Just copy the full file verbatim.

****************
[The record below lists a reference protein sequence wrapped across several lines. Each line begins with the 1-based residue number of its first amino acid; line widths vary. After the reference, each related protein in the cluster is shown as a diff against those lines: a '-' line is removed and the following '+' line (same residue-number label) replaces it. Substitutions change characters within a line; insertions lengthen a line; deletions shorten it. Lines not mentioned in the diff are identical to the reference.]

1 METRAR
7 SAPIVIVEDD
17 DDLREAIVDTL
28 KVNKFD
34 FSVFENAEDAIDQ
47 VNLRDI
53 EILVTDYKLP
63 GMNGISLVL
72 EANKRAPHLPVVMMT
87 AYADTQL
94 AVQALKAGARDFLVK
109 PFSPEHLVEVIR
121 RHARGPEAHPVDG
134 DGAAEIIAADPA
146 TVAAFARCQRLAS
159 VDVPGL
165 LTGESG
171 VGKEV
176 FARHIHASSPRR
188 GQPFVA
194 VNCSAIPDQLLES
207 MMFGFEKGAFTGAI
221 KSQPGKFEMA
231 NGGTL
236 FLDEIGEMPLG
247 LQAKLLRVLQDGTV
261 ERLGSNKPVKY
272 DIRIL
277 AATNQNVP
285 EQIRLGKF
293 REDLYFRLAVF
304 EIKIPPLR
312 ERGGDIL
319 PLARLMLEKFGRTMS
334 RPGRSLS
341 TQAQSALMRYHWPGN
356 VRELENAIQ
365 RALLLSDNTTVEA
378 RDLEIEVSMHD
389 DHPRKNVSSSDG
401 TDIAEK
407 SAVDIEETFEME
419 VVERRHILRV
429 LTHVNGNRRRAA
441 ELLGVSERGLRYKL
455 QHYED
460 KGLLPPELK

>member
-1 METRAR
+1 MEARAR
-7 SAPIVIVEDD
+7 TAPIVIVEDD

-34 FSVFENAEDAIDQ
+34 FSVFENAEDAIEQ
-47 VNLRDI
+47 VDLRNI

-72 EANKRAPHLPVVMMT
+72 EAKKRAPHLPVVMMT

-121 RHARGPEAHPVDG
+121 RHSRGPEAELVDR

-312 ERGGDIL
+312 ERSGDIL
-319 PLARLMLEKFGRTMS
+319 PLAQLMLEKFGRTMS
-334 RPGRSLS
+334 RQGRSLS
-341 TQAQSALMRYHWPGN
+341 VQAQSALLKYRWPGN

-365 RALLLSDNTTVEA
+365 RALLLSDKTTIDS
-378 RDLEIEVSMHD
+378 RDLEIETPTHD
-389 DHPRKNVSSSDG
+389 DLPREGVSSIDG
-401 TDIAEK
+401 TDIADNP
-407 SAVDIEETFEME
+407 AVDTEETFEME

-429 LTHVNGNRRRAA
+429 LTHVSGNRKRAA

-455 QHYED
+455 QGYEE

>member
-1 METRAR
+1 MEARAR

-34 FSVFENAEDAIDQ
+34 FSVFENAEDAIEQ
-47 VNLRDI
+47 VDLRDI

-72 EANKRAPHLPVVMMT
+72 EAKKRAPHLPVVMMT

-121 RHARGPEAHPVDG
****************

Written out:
[The record below lists a reference protein sequence wrapped across several lines. Each line begins with the 1-based residue number of its first amino acid; line widths vary. After the reference, each related protein in the cluster is shown as a diff against those lines: a '-' line is removed and the following '+' line (same residue-number label) replaces it. Substitutions change characters within a line; insertions lengthen a line; deletions shorten it. Lines not mentioned in the diff are identical to the reference.]

1 METRAR
7 SAPIVIVEDD
17 DDLREAIVDTL
28 KVNKFD
34 FSVFENAEDAIDQ
47 VNLRDI
53 EILVTDYKLP
63 GMNGISLVL
72 EANKRAPHLPVVMMT
87 AYADTQL
94 AVQALKAGARDFLVK
109 PFSPEHLVEVIR
121 RHARGPEAHPVDG
134 DGAAEIIAADPA
146 TVAAFARCQRLAS
159 VDVPGL
165 LTGESG
171 VGKEV
176 FARHIHASSPRR
188 GQPFVA
194 VNCSAIPDQLLES
207 MMFGFEKGAFTGAI
221 KSQPGKFEMA
231 NGGTL
236 FLDEIGEMPLG
247 LQAKLLRVLQDGTV
261 ERLGSNKPVKY
272 DIRIL
277 AATNQNVP
285 EQIRLGKF
293 REDLYFRLAVF
304 EIKIPPLR
312 ERGGDIL
319 PLARLMLEKFGRTMS
334 RPGRSLS
341 TQAQSALMRYHWPGN
356 VRELENAIQ
365 RALLLSDNTTVEA
378 RDLEIEVSMHD
389 DHPRKNVSSSDG
401 TDIAEK
407 SAVDIEETFEME
419 VVERRHILRV
429 LTHVNGNRRRAA
441 ELLGVSERGLRYKL
455 QHYED
460 KGLLPPELK

>member
-1 METRAR
+1 MEARAR
-7 SAPIVIVEDD
+7 TAPIVIVEDD

-34 FSVFENAEDAIDQ
+34 FSVFENAEDAIEQ
-47 VNLRDI
+47 VDLRNI

-72 EANKRAPHLPVVMMT
+72 EAKKRAPHLPVVMMT

-121 RHARGPEAHPVDG
+121 RHSRGPEAELVDR

-312 ERGGDIL
+312 ERSGDIL
-319 PLARLMLEKFGRTMS
+319 PLAQLMLEKFGRTMS
-334 RPGRSLS
+334 RQGRSLS
-341 TQAQSALMRYHWPGN
+341 VQAQSALLKYRWPGN

-365 RALLLSDNTTVEA
+365 RALLLSDKTTIDS
-378 RDLEIEVSMHD
+378 RDLEIETPTHD
-389 DHPRKNVSSSDG
+389 DLPREGVSSIDG
-401 TDIAEK
+401 TDIADNP
-407 SAVDIEETFEME
+407 AVDTEETFEME

-429 LTHVNGNRRRAA
+429 LTHVSGNRKRAA

-455 QHYED
+455 QGYEE

>member
-1 METRAR
+1 MEARAR

-34 FSVFENAEDAIDQ
+34 FSVFENAEDAIEQ
-47 VNLRDI
+47 VDLRDI

-72 EANKRAPHLPVVMMT
+72 EAKKRAPHLPVVMMT

-121 RHARGPEAHPVDG